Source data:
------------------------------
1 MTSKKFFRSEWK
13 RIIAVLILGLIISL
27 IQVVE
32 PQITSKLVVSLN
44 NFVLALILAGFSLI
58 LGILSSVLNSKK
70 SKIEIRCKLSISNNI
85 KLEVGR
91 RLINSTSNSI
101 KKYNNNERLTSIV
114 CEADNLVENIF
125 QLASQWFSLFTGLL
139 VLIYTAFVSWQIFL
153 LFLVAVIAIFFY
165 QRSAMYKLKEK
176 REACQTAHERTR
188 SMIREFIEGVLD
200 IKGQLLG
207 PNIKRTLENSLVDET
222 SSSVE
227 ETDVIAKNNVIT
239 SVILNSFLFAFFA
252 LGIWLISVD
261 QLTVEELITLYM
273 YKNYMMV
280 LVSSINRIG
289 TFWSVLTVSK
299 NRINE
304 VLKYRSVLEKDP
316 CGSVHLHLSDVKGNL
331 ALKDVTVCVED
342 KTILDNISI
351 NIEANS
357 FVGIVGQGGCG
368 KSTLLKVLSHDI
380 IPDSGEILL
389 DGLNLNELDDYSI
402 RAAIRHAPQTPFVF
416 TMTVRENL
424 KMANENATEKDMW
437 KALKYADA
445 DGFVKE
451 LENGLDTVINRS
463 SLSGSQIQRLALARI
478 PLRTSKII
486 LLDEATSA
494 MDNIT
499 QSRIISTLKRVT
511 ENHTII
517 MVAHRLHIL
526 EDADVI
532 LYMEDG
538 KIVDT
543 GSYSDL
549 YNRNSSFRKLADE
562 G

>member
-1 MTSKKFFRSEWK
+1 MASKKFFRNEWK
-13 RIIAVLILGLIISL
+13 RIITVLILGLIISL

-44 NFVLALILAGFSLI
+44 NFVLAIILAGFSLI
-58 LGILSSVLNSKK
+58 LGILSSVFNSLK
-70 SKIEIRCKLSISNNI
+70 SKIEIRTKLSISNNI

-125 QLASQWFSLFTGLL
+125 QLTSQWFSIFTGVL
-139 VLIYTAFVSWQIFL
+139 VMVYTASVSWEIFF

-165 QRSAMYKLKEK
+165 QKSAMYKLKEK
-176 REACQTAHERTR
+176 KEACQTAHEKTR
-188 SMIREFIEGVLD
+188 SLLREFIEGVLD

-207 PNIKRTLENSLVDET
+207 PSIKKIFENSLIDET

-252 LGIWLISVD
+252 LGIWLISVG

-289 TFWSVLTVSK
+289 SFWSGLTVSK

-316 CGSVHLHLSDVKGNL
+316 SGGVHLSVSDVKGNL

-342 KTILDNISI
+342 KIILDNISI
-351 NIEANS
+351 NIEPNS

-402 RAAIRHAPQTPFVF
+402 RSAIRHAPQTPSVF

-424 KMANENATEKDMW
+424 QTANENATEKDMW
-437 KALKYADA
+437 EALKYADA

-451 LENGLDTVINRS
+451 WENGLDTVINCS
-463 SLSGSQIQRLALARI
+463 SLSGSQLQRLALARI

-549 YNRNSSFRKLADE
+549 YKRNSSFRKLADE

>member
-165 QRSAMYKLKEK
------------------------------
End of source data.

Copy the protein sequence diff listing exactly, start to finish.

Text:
1 MTSKKFFRSEWK
13 RIIAVLILGLIISL
27 IQVVE
32 PQITSKLVVSLN
44 NFVLALILAGFSLI
58 LGILSSVLNSKK
70 SKIEIRCKLSISNNI
85 KLEVGR
91 RLINSTSNSI
101 KKYNNNERLTSIV
114 CEADNLVENIF
125 QLASQWFSLFTGLL
139 VLIYTAFVSWQIFL
153 LFLVAVIAIFFY
165 QRSAMYKLKEK
176 REACQTAHERTR
188 SMIREFIEGVLD
200 IKGQLLG
207 PNIKRTLENSLVDET
222 SSSVE
227 ETDVIAKNNVIT
239 SVILNSFLFAFFA
252 LGIWLISVD
261 QLTVEELITLYM
273 YKNYMMV
280 LVSSINRIG
289 TFWSVLTVSK
299 NRINE
304 VLKYRSVLEKDP
316 CGSVHLHLSDVKGNL
331 ALKDVTVCVED
342 KTILDNISI
351 NIEANS
357 FVGIVGQGGCG
368 KSTLLKVLSHDI
380 IPDSGEILL
389 DGLNLNELDDYSI
402 RAAIRHAPQTPFVF
416 TMTVRENL
424 KMANENATEKDMW
437 KALKYADA
445 DGFVKE
451 LENGLDTVINRS
463 SLSGSQIQRLALARI
478 PLRTSKII
486 LLDEATSA
494 MDNIT
499 QSRIISTLKRVT
511 ENHTII
517 MVAHRLHIL
526 EDADVI
532 LYMEDG
538 KIVDT
543 GSYSDL
549 YNRNSSFRKLADE
562 G

>member
-1 MTSKKFFRSEWK
+1 MASKKFFRNEWK
-13 RIIAVLILGLIISL
+13 RIITVLILGLIISL

-44 NFVLALILAGFSLI
+44 NFVLAIILAGFSLI
-58 LGILSSVLNSKK
+58 LGILSSVFNSLK
-70 SKIEIRCKLSISNNI
+70 SKIEIRTKLSISNNI

-125 QLASQWFSLFTGLL
+125 QLTSQWFSIFTGVL
-139 VLIYTAFVSWQIFL
+139 VMVYTASVSWEIFF

-165 QRSAMYKLKEK
+165 QKSAMYKLKEK
-176 REACQTAHERTR
+176 KEACQTAHEKTR
-188 SMIREFIEGVLD
+188 SLLREFIEGVLD

-207 PNIKRTLENSLVDET
+207 PSIKKIFENSLIDET

-252 LGIWLISVD
+252 LGIWLISVG

-289 TFWSVLTVSK
+289 SFWSGLTVSK

-316 CGSVHLHLSDVKGNL
+316 SGGVHLSVSDVKGNL

-342 KTILDNISI
+342 KIILDNISI
-351 NIEANS
+351 NIEPNS

-402 RAAIRHAPQTPFVF
+402 RSAIRHAPQTPSVF

-424 KMANENATEKDMW
+424 QTANENATEKDMW
-437 KALKYADA
+437 EALKYADA

-451 LENGLDTVINRS
+451 WENGLDTVINCS
-463 SLSGSQIQRLALARI
+463 SLSGSQLQRLALARI

-549 YNRNSSFRKLADE
+549 YKRNSSFRKLADE

>member
-165 QRSAMYKLKEK